Tishyaraksha

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Tishyaraksha (died c. 238 BC) was the youngest as well as the last wife of Emperor Ashoka of the Mauryan Empire, who was the ruler of India. She is also referred to as Tishyarakshita, Tissarakka and Tissarakbha in some accounts. According to Ashokavadana, she was responsible for blinding Ashoka's son and heir presumptive Kunala.[1]

Haraprasad Shastri's second novel " Kanchanmala" features Tisshyaraksha in a prominent role. The story of Tishyaraksha has also been captured by the Bengali writer Samaresh Majumdar in his novel "Saranagata", however, with very different strokes and shades that are attributed to the life of Emperor Ashoka.

Life[edit]

It is believed that Tishyaraksha was a favourite maid of one of Ashoka's wives and after her death, she went to Pataliputra as a great dancer and charmed Ashoka with her dance and beauty. Later, she became his concubine and during the later life of Ashoka she medically served him as well.

It is also believed that due to the age difference between her and Ashoka, once she was attracted towards Kunala, a son of Ashoka who was religious in nature and inclined towards Buddhism from his early life. Kunala considered Tishyaraksha as his mother due to her place in the Mauryan Empire at the time. After perceiving neglect from Kunala, Tishyaraksha turned so furious that she decided to blind him (it is believed that the eyes of Kunal were attractive and beautiful and that they had originally attracted Tishyaraksha towards Kunala).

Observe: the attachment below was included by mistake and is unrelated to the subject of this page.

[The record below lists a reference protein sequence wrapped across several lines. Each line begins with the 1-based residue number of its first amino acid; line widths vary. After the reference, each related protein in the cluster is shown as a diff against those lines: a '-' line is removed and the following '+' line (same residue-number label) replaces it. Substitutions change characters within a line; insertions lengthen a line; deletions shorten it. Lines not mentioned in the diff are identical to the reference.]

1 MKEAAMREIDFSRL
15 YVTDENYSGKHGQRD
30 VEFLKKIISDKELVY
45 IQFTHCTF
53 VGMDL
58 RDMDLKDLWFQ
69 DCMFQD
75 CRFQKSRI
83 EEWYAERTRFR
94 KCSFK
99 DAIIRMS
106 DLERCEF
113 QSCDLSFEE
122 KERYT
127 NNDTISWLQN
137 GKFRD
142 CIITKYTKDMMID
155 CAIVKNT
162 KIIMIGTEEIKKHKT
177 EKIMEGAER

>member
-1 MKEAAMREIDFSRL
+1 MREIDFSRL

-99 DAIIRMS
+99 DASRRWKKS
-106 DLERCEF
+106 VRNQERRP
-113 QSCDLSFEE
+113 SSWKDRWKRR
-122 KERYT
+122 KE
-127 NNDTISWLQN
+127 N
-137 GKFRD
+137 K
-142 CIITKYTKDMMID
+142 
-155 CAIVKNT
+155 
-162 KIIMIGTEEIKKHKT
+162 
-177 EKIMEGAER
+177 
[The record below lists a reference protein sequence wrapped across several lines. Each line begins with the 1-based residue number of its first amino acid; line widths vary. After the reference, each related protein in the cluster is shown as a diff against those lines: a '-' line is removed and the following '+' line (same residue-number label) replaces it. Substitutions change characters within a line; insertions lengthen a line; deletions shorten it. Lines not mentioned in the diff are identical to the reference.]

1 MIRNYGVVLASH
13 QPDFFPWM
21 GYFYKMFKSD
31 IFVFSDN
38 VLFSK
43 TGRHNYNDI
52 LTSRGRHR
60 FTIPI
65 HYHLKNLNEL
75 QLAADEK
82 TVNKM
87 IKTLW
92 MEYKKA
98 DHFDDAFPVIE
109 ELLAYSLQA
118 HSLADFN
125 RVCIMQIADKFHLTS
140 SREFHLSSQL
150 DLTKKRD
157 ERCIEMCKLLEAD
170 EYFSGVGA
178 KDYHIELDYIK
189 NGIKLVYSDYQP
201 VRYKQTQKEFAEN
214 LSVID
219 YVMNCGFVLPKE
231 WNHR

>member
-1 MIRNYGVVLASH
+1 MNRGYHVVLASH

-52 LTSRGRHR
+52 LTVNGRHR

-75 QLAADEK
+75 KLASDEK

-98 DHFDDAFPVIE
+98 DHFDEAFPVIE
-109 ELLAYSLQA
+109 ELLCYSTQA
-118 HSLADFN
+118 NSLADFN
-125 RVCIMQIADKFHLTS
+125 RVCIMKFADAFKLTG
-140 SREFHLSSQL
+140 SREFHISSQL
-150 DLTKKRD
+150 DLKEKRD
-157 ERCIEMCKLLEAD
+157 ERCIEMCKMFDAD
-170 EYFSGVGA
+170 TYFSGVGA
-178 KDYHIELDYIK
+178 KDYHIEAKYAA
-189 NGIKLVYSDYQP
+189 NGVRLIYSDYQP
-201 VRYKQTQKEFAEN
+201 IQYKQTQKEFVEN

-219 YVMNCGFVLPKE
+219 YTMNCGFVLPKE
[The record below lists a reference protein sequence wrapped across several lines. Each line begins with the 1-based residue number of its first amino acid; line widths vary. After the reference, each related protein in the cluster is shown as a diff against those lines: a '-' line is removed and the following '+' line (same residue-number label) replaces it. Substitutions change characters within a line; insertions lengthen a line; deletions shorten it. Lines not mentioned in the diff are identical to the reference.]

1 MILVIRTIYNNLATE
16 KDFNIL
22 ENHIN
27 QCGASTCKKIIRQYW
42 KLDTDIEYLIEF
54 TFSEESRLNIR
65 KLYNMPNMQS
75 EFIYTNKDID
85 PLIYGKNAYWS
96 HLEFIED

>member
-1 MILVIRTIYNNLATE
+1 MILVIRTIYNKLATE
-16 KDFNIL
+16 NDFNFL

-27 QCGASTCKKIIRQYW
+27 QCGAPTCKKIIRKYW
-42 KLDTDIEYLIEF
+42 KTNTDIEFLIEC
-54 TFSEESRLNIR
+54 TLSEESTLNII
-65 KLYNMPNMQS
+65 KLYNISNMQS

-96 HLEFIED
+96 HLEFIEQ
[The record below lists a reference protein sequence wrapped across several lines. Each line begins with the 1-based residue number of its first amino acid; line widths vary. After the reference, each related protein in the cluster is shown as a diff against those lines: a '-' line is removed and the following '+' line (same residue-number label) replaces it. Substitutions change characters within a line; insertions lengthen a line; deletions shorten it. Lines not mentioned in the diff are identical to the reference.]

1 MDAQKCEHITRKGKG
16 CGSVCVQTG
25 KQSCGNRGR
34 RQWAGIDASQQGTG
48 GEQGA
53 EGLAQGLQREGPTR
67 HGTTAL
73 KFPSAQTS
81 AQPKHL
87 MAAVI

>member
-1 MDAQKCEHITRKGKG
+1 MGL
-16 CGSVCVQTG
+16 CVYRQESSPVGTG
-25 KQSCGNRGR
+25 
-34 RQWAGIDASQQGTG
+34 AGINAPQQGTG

When the Chandragupta Sabha led by Radhagupta (the then minister (Mahaamatya) of Mauryan Empire) decided that Kunal would proceed to subjugate the revolt of Takshashila (Taxila), Tishyaraksha conceived a plot. The plot succeeded after the conquest by Kunala. As per the plot, Ashoka had to request two very precious jewels from the governor of Takshashila which were believed to have been the most unique of their kind. The decisive language of the letter written by Tishyaraksha was sent by Ashoka who did not understand the hidden meaning and therefore could not transmit it to Kunala. However, Kunala immediately understood the hidden meaning, but due to his love towards his father and his loyalty towards Magadha, he felt forced to blow off his own eyes. Then he sent both of his eyes to the court of Magadha at Pataliputra. Ashok realized his fault but by then it was too late. Immediately Radhagupta ordered to slay Tishyaraksha. It is believed that Tishyaraksha committed suicide after coming to know of this news.

References[edit]

  1. ^ John S. Strong (1989). The Legend of King Aśoka: A Study and Translation of the Aśokāvadāna. Motilal Banarsidass Publ. p. 18. ISBN 978-81-208-0616-0. Retrieved 30 October 2012.